Local indie music fans will escape the cold for a 12-hour celebration of live music, local artists and organizations at The Haunt this weekend.
Ithaca Underground’s 12th annual Big Day In begins at 12 p.m. Dec. 3 for $7 per person. The event will feature 26 bands, both local and touring acts, covering various genres such as hip-hop, punk and noise rock.
Bubba Crumrine, president of the board for Ithaca Underground, said the mission of Ithaca Underground is to bring new and challenging music and art to inclusive environments open to all regardless of age, race or socio-economic status. His job as president includes booking artists; leading outreach and logistics teams; organizing and running shows and events; and making connections with other local not-for-profits, venues and bands.
He said the purpose of Ithaca Underground’s Big Day In is to provide an end-of-the-year celebratory event and to bring attention and publicity to the Ithaca community and its array of artists.
“We are trying to provide a day of music that’s diverse agewise, which has always been at the core of what we do, as well as diversity in gender, race and orientation,” Crumrine said. “It’s been an increasing goal. That event should really showcase the diversity of underground music.”
Crumrine said the low price allows those who may be financially struggling to enjoy a large variety of acts. Some acts that will be performing include B. Dolan, Guerilla Toss, Japanese Breakfast, Eskimaux, Izzy True, Sammus, Imperials, Benjaminto and Tender Cruncher.
This year, the event will include more bands than in the past with the addition of a second stage outside of the venue that will showcase local acts until 8 p.m. Crumrine said Ithaca Underground values artists who are more than just performers.
“We’re bringing artists that aren’t just musicians, but they’re active in their communities in a variety of ways — whether that’s on a national level, whether it’s a social-political type of way or if it’s supporting their own music communities and the DIY arts around them,” he said.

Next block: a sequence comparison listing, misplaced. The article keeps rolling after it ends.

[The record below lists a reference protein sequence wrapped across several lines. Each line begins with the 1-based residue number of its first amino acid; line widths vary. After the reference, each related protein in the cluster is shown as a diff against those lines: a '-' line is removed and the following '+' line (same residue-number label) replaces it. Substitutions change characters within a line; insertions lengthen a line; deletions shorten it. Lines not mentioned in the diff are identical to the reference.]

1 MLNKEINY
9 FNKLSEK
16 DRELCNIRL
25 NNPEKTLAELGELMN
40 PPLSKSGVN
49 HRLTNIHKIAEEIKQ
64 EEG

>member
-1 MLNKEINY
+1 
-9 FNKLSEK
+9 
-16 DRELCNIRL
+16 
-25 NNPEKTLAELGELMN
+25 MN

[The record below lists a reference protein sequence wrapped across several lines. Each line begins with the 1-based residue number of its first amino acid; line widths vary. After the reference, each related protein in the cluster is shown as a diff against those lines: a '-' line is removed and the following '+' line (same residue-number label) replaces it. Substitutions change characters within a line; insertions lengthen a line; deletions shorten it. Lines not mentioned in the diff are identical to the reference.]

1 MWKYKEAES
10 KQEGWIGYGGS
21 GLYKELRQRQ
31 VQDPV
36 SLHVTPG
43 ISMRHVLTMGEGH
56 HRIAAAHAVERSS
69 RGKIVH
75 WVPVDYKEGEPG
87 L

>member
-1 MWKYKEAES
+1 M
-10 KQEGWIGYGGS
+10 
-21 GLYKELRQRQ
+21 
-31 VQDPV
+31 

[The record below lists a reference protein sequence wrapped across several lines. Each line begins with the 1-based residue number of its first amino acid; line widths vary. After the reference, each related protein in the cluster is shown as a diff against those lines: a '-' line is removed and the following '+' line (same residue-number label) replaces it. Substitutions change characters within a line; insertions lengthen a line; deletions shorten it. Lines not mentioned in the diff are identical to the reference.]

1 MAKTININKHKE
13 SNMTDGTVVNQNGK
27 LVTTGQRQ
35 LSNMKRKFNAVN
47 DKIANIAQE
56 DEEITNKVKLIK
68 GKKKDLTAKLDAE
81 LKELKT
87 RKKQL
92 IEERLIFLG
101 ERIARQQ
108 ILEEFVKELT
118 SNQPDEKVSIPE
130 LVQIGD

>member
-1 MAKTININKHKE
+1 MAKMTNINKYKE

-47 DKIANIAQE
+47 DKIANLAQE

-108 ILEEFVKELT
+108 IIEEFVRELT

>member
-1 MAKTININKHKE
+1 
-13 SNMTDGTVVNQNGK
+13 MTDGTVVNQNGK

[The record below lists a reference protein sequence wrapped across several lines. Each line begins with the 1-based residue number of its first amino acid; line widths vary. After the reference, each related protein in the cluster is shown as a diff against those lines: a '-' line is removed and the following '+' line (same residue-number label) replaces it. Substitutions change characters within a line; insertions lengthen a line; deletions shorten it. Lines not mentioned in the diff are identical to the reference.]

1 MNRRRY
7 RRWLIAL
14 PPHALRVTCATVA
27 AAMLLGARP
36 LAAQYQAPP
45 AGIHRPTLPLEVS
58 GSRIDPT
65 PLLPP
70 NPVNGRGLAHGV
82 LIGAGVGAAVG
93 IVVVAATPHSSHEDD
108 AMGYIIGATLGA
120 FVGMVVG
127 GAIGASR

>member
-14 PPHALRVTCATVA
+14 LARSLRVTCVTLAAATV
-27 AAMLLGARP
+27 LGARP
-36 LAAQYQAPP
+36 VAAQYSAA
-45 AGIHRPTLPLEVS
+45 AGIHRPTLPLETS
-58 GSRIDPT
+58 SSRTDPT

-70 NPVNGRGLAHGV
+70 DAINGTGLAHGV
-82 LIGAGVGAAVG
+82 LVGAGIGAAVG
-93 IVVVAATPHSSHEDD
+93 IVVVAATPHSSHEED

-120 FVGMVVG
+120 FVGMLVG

Izzy Reidy of indie-rock group Izzy True, and Sammus, a rising indie feminist hip-hop artist and Cornell graduate, are both upstate New Yorkers who express inclusivity and activism both on and off the stage. Reidy grew up performing with Ithaca Underground and said the environment it provided gave them and their friends a platform to perform.
“I’ve been going to the Big Day In since the beginning and have played a number of them in various projects dating back to my high school band, Fight A Scary Dog,” Reidy said. “I think the first BDI I played my dress was tucked into my underwear by accident and no one told me until the set was finished. They are getting bigger and better every year and I have returned multiple times in spite of this hideous embarrassment.”
Aside from engaging audiences with self-deprecating humor and witty indie songs, Reidy is also active in Ithaca’s local music community.
“I think seeing the power of community early on has deeply affected the way I look at art,” Reidy said. “I was shown a model for art making with an incentive other than traditional rock star style success. A good DIY scene promotes the idea that artistic expression is an end in and of itself.”
Crumrine said Ithaca Underground upholds a mission of inclusivity and a strong sense of community that will be exemplified during Big Day In. Music reviewers from outlets such as NPR and Consequence of Sound have commended Sammus for her lyrics, which discuss current racial and feminist issues.
“[My music] focuses on black experiences of being a nerd or being a geek and being a person of color in this country and kind of being a millennial,” she said.
This year will be Sammus’ third year performing at Big Day In, and she said she looks forward to what this year will offer.
“It’s always a blast,” she said. “One of the things that I love about Big Day In is just the diversity of different kinds of music.”
Sammus just released her new album, “Pieces in Space,” in October, but she said since Ithaca Underground provides a supportive space for artists to experiment, the audience can expect to hear some new, unreleased songs. Additionally, Reidy plans to talk a lot about the importance of political action during Izzy True’s set.
Crumrine said Big Day In is a strong representation of what Ithaca Underground does year-round. He said it is always lively with dancing, moshing and crowd surfing, but above all else, the environment is positive with volunteers’ making sure audience members are enjoying themselves safely and respectfully.
“If you want to understand what it means to be a part of Ithaca Underground, Big Day In is it,” he said.